Published in the October 2008 issue of Today’s Hospitalist
Q: We plan to add midlevels to our hospitalist practice, although we’re still not sure which model of midlevel care to use. We may have the midlevels work independently, either staffing our preop clinic or serving as a liaison between our group and the orthopedists. Or we may have them shadow the hospitalists during rounds.
Here’s my question: Which of those two models would have more of an impact on our liability risk?
A: Using midlevels is a great idea, but keep this figure in mind: $217-plus million. That was the medical malpractice judgment awarded in Florida in 2006 against a hospital that used a midlevel in the emergency room.
The midlevel sent a gentleman home who had had a stroke, claiming the patient had a sinus headache. The diagnosis was made without any physician supervision or exam. When the patient came back the next day, he was almost completely paralyzed.
While the award amount may have been a classic example of a runaway jury, the take-home message remains: You need to be very careful in how you supervise midlevels.
Say you decide to have midlevels staff a preoperative clinic. What are the checks and double-checks that you’ll have in place? If midlevels are simply going to be verifying that patients have had their preoperative blood work done, their blood pressure checked and their certification provided by their primary care physicians, it might be fine to have them work independently.
Or will they perform preoperative history and physicals and certify that patients are physically cleared for surgery? What level of screening will they provide, and what level of supervision will they have? If something bad happens in the operating room because a condition “such as sleep apnea “should have been detected but wasn’t, that could come back to haunt you.
Here’s another consideration when determining the right care model for midlevel employees: Midlevel training programs, as well as midlevels’ previous experience, can be all over the map. A midlevel who may have worked for a cardiology or a pain management practice would have excellent skills in that niche, while another would not have that type of focused experience.
If, however, you need that midlevel to help you cover the emergency department and the general floors, then you should plan to basically retrain that individual.
While most practices have a tendency to think, “OK, you have your license, so you’re qualified to go at it,” that’s not a smart strategy. To determine a person’s level of skills, have him or her work with your physicians for the first several weeks on the job so you can evaluate that person fully.
Use the employment contract to spell out the person’s qualifications and necessary level of supervision, but plan to invest more of yourself in terms of training and supervision than you would when hiring a physician. The more independently midlevels function in your practice, the more risk you’ll take.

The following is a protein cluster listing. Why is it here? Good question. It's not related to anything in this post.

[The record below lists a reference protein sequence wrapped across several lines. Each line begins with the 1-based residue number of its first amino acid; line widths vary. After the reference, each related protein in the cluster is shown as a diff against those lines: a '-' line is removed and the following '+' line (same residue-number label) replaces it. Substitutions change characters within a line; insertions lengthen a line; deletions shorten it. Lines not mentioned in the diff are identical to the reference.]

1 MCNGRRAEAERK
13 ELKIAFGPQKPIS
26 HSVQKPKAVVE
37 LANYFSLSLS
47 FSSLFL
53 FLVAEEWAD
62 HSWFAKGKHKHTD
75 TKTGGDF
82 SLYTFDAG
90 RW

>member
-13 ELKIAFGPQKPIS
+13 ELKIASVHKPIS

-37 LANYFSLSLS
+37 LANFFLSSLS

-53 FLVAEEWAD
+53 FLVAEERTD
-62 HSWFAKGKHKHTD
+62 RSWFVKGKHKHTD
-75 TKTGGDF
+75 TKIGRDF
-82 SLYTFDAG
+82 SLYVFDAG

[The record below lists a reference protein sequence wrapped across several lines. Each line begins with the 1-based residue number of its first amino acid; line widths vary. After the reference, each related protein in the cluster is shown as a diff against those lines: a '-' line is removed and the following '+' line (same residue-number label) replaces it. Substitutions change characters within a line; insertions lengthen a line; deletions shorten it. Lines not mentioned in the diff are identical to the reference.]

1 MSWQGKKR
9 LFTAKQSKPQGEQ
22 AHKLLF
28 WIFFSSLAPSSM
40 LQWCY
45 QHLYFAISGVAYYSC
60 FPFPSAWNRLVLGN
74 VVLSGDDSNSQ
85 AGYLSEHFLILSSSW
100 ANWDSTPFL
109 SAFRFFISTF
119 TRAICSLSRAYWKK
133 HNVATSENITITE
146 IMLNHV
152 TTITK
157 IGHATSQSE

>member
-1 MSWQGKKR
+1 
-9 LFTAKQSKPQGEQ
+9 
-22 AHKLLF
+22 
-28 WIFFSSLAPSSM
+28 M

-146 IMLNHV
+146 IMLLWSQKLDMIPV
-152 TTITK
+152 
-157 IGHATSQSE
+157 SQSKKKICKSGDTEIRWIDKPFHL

Q: I’ve been subpoenaed to produce a patient chart. What should I do?
A: First, don’t panic. Next, make sure you do absolutely nothing to the chart in question. If you’re being subpoenaed to provide the chart for a malpractice case, altering the chart after the fact will likely cause you to lose the case.
Subpoenas are used to either summon you as a witness or to require you to submit evidence, usually medical and other records. Physicians receive subpoenas for a lot of reasons. You may be asked to provide a chart for a malpractice case, a workmen’s comp case for someone you treated or a personal injury case.
Regardless of the reason you’re being subpoenaed, make sure that you’re not going this alone and making independent decisions. If you’re part of a private group, alert your malpractice carrier or your personal attorney.
If you’re a hospital employee, turn the subpoena over to risk management. Use the specific chain of command, and let the commander handle it.
Don’t get personally involved in sending information, including patient charts, back and forth or in calling the attorney who issued the subpoena. You may be tempted to make that call if you’re being asked to produce records within a short timeframe. Instead, have your risk management department, malpractice attorney or personal attorney suggest a more reasonable response period.
Don’t pick up the phone to ask the attorney requesting records for more time. You have no privilege with that counsel, and you may find yourself the subject of an informal deposition.
In the case of a subpoena for a personal appearance in a non-malpractice case, recognize that the plaintiff’s attorney may be trying to get some “free” expert witness testimony out of you. All the more reason to have your personal attorney contact the lawyer who’s requesting your personal appearance and narrow the scope of your testimony.
Sometimes “and this is very specific to where you are located “if you do put in a personal appearance, you can demand a witness fee. When speaking to attorneys, I’ll mention that a subpoenaed client will be available, but only in return for a witness fee.
Even when that fee is nominal, it’s often enough to make plaintiff’s attorneys reconsider their request for a personal appearance and decide that producing documents (if those were requested) will be sufficient.
Joan M. Roediger, JD, LLM, is a partner with the Philadelphia law firm Obermayer Rebmann Maxwell & Hippel LLP. E-mail her questions you’d like to see addressed in a future column to firstname.lastname@example.org.